Monday, 15 October 2018 10:00

DuckDuckGo search queries hit 30m per day


The privacy-focused Internet search engine DuckDuckGo has achieved a high of 30 million search queries a day recently, the company behind it says.

In a tweet, DuckDuckGo said it had taken seven years for the search engine to reach 10 million private searches in one day.

It took another two years to double that number but only a year to reach 30 million. In contrast, Google handles about 3.5 billion search queries a day but aggressively spies on its users.

A graph issued by DuckDuckGo showed that search queries had begun to spike at certain points when privacy-related events happened.

Traffic rose at the time when Google changed its privacy policy in 2012, when the NSA whistleblower Edward Snowden made his revelations about surveillance, when privacy issues were revealed in Safari in 2005.


A further spike, a big one, occurred when there were revelations of privacy issues with Firefox.

As DuckDuckGo is not as aggressive in indexing queries as Google or Bing, its search is less comprehensive.

But as the company says, it does not track users when they use privacy mode or leave it, does not target advertising and stores no personal information.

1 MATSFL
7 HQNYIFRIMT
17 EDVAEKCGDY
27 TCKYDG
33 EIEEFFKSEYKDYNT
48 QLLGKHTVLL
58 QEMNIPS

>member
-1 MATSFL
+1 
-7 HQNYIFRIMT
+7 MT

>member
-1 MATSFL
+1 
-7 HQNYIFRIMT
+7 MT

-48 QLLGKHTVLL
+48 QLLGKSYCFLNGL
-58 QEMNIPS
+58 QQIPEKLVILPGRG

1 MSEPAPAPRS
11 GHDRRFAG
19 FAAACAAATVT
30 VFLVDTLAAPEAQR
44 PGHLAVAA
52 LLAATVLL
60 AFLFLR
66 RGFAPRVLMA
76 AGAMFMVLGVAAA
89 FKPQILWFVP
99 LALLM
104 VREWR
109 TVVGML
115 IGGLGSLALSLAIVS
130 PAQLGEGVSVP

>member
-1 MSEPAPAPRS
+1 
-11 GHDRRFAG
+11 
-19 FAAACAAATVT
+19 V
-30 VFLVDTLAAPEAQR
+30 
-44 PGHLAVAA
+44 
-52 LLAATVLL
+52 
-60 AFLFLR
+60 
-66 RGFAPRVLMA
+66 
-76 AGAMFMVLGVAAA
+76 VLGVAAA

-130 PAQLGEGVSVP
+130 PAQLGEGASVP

Chart: courtesy DuckDuckGo


Australia is a cyber espionage hot spot.

As we automate, script and move to the cloud, more and more businesses are reliant on infrastructure that has high potential to be exposed to risk.

It only takes one awry email to expose an accounts payable process, and for cyber attackers to cost a business thousands of dollars.

In the free white paper ‘6 steps to improve your Business Cyber Security’ you will learn some simple steps you should be taking to prevent devastating malicious cyber attacks from destroying your business.

Cyber security can no longer be ignored, in this white paper you will learn:

· How does business security get breached?
· What can it cost to get it wrong?
· 6 actionable tips


Sam Varghese

website statistics

Sam Varghese has been writing for iTWire since 2006, a year after the site came into existence. For nearly a decade thereafter, he wrote mostly about free and open source software, based on his own use of this genre of software. Since May 2016, he has been writing across many areas of technology. He has been a journalist for nearly 40 years in India (Indian Express and Deccan Herald), the UAE (Khaleej Times) and Australia (Daily Commercial News (now defunct) and The Age). His personal blog is titled Irregular Expression.



Recent Comments